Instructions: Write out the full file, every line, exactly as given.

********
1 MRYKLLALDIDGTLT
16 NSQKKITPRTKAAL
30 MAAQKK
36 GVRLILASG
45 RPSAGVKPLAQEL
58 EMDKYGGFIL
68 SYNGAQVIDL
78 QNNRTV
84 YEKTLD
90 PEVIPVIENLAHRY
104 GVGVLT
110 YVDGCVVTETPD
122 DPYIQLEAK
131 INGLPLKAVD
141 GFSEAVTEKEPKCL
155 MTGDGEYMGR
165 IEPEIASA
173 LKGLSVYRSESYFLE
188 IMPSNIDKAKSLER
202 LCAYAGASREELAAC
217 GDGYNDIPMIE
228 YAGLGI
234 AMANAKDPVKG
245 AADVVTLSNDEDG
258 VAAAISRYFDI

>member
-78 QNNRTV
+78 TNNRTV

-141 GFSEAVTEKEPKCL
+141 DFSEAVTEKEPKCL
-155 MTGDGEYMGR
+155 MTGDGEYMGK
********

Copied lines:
1 MRYKLLALDIDGTLT
16 NSQKKITPRTKAAL
30 MAAQKK
36 GVRLILASG
45 RPSAGVKPLAQEL
58 EMDKYGGFIL
68 SYNGAQVIDL
78 QNNRTV
84 YEKTLD
90 PEVIPVIENLAHRY
104 GVGVLT
110 YVDGCVVTETPD
122 DPYIQLEAK
131 INGLPLKAVD
141 GFSEAVTEKEPKCL
155 MTGDGEYMGR
165 IEPEIASA
173 LKGLSVYRSESYFLE
188 IMPSNIDKAKSLER
202 LCAYAGASREELAAC
217 GDGYNDIPMIE
228 YAGLGI
234 AMANAKDPVKG
245 AADVVTLSNDEDG
258 VAAAISRYFDI

>member
-78 QNNRTV
+78 TNNRTV

-141 GFSEAVTEKEPKCL
+141 DFSEAVTEKEPKCL
-155 MTGDGEYMGR
+155 MTGDGEYMGK